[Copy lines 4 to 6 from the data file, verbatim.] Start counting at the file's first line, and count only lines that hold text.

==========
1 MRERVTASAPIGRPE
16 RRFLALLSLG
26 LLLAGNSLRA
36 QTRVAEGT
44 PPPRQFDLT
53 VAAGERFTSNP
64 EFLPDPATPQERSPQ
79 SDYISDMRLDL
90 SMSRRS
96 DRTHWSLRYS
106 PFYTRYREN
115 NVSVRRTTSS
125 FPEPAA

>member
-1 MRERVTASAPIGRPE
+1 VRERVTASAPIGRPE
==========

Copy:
36 QTRVAEGT
44 PPPRQFDLT
53 VAAGERFTSNP